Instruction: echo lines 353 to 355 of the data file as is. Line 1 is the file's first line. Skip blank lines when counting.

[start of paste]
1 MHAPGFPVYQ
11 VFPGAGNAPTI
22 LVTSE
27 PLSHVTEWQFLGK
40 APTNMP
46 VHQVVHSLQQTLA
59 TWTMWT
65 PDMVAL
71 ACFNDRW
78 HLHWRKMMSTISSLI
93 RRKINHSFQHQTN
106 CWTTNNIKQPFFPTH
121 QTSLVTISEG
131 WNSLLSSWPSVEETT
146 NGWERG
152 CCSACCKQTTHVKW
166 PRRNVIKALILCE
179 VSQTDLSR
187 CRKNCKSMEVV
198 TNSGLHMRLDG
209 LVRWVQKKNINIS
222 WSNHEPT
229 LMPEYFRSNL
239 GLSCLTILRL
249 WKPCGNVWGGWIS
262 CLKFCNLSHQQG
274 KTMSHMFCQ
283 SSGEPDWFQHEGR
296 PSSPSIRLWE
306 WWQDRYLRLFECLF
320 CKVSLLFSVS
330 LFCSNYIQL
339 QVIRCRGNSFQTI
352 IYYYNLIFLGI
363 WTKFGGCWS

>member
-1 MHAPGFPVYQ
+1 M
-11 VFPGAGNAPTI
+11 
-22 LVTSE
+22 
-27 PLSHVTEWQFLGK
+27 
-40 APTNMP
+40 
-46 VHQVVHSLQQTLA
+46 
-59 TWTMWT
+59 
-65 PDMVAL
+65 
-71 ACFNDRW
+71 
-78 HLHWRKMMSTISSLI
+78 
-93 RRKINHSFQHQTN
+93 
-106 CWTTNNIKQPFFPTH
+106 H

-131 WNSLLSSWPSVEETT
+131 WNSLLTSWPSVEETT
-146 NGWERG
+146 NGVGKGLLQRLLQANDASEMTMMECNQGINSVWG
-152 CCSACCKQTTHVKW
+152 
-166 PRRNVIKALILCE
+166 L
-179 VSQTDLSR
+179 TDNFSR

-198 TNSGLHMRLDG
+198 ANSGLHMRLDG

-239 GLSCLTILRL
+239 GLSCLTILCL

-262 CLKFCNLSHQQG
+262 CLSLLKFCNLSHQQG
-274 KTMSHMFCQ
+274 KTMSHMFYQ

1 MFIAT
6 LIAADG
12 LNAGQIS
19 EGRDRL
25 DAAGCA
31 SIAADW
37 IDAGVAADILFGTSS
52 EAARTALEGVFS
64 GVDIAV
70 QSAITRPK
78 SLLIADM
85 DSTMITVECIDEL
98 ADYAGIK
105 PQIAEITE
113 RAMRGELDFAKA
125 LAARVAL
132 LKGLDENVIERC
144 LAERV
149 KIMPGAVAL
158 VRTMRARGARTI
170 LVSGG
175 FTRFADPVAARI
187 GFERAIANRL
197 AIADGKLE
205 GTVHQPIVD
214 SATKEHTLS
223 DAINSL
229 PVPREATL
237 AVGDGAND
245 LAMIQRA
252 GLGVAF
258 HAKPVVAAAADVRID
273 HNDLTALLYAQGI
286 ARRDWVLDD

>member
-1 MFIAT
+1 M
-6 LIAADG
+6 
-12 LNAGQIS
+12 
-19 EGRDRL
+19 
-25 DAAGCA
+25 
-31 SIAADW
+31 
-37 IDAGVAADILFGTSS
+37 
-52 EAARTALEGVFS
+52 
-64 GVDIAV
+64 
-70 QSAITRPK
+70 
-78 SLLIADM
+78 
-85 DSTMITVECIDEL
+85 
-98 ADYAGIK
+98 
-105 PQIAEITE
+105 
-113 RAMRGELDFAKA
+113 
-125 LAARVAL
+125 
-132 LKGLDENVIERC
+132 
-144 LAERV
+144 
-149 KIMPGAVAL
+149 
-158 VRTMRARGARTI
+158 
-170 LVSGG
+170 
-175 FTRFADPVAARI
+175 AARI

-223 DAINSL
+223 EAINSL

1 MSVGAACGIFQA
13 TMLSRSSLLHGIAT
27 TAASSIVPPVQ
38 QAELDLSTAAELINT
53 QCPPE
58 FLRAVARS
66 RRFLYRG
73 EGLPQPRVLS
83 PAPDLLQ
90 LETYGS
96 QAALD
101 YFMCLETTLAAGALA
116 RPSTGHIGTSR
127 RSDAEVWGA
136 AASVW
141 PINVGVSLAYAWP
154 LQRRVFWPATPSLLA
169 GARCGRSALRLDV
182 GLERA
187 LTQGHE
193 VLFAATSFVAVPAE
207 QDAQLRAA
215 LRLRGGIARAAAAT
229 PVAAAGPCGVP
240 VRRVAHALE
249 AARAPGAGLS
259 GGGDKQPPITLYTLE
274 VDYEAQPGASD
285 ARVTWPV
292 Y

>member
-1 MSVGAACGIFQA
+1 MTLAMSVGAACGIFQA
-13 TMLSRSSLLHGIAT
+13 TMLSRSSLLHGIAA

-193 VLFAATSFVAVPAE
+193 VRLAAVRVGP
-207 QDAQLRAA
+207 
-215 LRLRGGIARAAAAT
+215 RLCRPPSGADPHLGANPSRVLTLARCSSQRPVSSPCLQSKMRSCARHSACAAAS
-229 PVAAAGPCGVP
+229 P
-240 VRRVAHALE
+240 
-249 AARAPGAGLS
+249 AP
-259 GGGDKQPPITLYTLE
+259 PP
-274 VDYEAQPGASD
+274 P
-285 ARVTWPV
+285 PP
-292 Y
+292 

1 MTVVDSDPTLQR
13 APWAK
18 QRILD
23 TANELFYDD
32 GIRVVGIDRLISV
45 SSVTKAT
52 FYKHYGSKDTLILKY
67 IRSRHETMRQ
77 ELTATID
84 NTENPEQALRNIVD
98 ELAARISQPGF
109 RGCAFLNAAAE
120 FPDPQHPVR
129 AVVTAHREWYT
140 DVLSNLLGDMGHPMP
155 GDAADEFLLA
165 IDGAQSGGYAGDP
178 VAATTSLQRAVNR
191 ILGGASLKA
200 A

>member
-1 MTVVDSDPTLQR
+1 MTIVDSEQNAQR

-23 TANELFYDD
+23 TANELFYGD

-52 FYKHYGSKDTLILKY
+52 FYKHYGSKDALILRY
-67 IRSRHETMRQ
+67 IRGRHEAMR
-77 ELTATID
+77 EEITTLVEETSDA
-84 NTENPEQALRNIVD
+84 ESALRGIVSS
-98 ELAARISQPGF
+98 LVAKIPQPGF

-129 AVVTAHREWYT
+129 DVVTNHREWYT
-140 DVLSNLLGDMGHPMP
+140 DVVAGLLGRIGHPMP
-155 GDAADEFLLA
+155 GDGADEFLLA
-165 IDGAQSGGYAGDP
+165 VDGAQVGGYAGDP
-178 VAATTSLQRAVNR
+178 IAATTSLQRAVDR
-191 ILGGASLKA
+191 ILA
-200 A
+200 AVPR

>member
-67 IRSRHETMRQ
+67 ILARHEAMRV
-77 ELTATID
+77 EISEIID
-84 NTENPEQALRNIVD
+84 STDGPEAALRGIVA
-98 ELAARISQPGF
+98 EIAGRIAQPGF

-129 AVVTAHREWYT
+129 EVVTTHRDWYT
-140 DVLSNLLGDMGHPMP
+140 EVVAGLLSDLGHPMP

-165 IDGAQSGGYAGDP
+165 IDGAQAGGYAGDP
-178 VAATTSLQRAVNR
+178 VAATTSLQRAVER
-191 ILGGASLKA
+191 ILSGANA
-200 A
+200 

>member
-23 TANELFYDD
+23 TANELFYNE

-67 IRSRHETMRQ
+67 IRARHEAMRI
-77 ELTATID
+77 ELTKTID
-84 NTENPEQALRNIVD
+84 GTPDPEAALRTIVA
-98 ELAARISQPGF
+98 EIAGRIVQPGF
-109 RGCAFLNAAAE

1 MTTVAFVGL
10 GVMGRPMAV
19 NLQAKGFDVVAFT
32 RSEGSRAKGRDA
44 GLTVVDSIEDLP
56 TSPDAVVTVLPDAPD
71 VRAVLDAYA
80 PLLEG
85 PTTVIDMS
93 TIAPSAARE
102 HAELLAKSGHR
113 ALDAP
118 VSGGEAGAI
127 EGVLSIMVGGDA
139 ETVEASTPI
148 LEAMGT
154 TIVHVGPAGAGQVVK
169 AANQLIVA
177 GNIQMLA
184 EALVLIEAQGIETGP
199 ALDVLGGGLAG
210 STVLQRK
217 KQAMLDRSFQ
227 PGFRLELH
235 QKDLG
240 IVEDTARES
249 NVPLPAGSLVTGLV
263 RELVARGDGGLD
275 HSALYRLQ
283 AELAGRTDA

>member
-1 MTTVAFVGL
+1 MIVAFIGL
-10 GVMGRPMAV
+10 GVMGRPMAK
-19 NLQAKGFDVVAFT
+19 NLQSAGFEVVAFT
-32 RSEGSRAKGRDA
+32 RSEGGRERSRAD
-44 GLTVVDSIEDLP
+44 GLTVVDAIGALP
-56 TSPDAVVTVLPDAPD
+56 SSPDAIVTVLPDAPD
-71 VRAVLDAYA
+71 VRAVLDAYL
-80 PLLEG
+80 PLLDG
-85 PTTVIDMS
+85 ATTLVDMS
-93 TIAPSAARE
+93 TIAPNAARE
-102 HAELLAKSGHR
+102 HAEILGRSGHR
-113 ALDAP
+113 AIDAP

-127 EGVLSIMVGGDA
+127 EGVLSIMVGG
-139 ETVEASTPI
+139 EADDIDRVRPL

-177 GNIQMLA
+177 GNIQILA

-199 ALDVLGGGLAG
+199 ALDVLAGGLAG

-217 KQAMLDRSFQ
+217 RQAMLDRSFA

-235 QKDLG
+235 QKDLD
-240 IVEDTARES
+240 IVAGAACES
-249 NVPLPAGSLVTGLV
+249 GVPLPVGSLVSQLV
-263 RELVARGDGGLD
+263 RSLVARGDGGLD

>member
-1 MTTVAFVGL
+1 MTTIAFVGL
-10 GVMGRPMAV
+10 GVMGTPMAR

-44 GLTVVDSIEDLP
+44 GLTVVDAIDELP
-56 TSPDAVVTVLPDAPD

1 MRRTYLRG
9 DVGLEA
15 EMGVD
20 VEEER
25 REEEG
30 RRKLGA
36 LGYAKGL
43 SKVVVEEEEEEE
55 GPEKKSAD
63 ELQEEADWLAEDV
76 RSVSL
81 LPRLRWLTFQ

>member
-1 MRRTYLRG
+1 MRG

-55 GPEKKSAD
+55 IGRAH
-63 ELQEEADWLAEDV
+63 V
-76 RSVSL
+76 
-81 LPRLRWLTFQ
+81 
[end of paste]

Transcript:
+127 EGVLSIMVGG
-139 ETVEASTPI
+139 EADDIDRVRPL